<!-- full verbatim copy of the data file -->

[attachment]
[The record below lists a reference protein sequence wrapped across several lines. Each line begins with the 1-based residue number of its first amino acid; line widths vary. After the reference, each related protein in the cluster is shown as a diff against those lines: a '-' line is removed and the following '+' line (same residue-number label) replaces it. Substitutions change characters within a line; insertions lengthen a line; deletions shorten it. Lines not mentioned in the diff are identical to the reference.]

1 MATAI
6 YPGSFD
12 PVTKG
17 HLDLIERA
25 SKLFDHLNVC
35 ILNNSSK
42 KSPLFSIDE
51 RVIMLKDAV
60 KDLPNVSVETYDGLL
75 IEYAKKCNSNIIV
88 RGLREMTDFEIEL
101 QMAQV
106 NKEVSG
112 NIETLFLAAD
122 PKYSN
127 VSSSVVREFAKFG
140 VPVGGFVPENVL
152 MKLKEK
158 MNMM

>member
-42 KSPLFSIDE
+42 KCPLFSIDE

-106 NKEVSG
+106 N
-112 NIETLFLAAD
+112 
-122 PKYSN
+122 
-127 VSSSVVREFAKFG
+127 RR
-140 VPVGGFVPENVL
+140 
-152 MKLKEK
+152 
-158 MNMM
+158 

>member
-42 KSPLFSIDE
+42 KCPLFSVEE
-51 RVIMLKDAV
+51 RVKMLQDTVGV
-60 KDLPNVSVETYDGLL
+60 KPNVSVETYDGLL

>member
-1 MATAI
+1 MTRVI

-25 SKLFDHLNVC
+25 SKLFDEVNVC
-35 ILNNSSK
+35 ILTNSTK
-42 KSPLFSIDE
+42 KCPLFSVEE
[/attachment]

[The record below lists a reference protein sequence wrapped across several lines. Each line begins with the 1-based residue number of its first amino acid; line widths vary. After the reference, each related protein in the cluster is shown as a diff against those lines: a '-' line is removed and the following '+' line (same residue-number label) replaces it. Substitutions change characters within a line; insertions lengthen a line; deletions shorten it. Lines not mentioned in the diff are identical to the reference.]

1 MATAI
6 YPGSFD
12 PVTKG
17 HLDLIERA
25 SKLFDHLNVC
35 ILNNSSK
42 KSPLFSIDE
51 RVIMLKDAV
60 KDLPNVSVETYDGLL
75 IEYAKKCNSNIIV
88 RGLREMTDFEIEL
101 QMAQV
106 NKEVSG
112 NIETLFLAAD
122 PKYSN
127 VSSSVVREFAKFG
140 VPVGGFVPENVL
152 MKLKEK
158 MNMM

>member
-42 KSPLFSIDE
+42 KCPLFSIDE

-106 NKEVSG
+106 N
-112 NIETLFLAAD
+112 
-122 PKYSN
+122 
-127 VSSSVVREFAKFG
+127 RR
-140 VPVGGFVPENVL
+140 
-152 MKLKEK
+152 
-158 MNMM
+158 

>member
-42 KSPLFSIDE
+42 KCPLFSVEE
-51 RVIMLKDAV
+51 RVKMLQDTVGV
-60 KDLPNVSVETYDGLL
+60 KPNVSVETYDGLL

>member
-1 MATAI
+1 MTRVI

-25 SKLFDHLNVC
+25 SKLFDEVNVC
-35 ILNNSSK
+35 ILTNSTK
-42 KSPLFSIDE
+42 KCPLFSVEE